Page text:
Evaluation of Various Factors Affecting Emergency Intubation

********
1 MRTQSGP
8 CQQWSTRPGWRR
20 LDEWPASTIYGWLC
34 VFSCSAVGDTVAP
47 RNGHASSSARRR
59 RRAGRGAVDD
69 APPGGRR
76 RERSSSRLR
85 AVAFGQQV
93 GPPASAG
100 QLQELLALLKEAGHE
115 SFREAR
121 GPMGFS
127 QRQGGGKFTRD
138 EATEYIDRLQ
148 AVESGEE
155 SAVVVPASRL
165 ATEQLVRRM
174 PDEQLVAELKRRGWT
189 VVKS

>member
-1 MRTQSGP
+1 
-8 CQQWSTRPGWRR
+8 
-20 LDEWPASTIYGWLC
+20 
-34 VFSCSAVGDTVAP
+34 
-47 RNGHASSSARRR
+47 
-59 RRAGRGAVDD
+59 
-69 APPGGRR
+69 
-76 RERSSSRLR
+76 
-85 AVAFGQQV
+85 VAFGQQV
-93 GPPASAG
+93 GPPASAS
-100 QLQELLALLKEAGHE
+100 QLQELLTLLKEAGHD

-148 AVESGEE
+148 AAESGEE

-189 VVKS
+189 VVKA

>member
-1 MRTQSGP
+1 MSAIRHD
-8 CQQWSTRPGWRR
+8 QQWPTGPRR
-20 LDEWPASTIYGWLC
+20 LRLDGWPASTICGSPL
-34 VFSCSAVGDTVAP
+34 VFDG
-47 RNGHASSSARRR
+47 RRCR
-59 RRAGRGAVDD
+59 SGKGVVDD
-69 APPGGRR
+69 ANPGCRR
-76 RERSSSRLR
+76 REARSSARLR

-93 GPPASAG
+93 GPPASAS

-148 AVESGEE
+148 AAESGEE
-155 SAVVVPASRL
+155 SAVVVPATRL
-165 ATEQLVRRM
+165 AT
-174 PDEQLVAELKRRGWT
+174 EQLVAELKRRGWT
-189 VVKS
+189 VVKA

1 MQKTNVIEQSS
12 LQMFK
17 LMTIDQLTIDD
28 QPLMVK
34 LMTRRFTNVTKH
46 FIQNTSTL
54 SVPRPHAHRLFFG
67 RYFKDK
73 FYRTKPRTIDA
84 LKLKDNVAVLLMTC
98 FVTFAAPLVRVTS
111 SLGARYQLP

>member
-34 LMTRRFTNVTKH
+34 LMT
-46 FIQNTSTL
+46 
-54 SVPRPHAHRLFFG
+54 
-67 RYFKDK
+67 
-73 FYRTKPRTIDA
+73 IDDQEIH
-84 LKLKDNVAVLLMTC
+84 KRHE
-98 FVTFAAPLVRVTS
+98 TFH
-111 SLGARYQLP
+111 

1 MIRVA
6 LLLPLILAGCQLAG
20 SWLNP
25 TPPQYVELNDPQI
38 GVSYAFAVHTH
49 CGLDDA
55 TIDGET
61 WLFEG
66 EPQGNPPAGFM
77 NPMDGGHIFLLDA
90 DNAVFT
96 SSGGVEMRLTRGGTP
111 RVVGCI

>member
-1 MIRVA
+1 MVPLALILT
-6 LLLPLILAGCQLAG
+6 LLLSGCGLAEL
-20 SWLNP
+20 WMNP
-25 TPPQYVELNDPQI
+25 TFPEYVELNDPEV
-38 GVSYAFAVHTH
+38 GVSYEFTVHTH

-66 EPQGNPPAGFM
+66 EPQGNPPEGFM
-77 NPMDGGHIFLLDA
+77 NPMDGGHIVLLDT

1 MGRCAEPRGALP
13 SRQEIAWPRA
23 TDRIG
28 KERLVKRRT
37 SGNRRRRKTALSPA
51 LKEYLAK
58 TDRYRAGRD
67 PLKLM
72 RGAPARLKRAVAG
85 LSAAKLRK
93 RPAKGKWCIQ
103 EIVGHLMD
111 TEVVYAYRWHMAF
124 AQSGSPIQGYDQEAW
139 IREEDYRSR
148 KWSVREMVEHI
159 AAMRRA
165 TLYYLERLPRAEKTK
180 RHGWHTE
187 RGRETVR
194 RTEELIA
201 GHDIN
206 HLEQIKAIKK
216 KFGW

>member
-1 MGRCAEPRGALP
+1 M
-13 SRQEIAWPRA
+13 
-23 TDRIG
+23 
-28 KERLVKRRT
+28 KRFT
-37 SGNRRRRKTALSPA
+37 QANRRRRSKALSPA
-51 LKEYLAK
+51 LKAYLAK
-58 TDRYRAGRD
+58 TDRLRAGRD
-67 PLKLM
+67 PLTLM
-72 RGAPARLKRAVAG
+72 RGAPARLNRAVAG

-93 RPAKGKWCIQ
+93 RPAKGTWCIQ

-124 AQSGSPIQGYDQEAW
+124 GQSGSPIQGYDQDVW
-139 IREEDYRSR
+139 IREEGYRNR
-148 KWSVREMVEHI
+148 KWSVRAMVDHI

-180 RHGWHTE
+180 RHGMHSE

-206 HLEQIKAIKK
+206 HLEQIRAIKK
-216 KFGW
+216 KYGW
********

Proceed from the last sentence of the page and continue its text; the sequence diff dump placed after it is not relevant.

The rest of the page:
Background: Inadequate airway management is a major contributor to pre-hospital morbidity and mortality. The present study was conducted to evaluate various factors affecting endotracheal intubation. Subjects and Methods: This study was conducted on 474 patients requiring ETI. Informed consent was obtained from family members of all patients. Emergency intubation was performed as a ‘rapid sequence induction’ (RSI), with preoxygenation and cricoid pressure followed by an induction agent and then suxamethonium. Factors affecting ETI was recorded. Results: Out of 476 patients, males were 280 and females were 196. Indication of RTI was low GCS seen in 64, injury in 320, respiratory insufficiency in 10 and cardiac arrest in 82. The difference was significant (P< 0.05). Method of ETI was RSI in 290, without relaxant in 81 and without any medication in 105. The difference was significant (P-0.05). Common difficulties in ETI were blood seen in 30%, vomit in 14%, hypersalivation in 28%, anatomical difficulties in 7%, patient position in 10% and technical problems in 11%. The difference was significant (P<0.05). Conclusion: The presence of blood, vomit, hypersalivation, anatomical difficulties, patient position and technical problems are among various factors affecting ETI.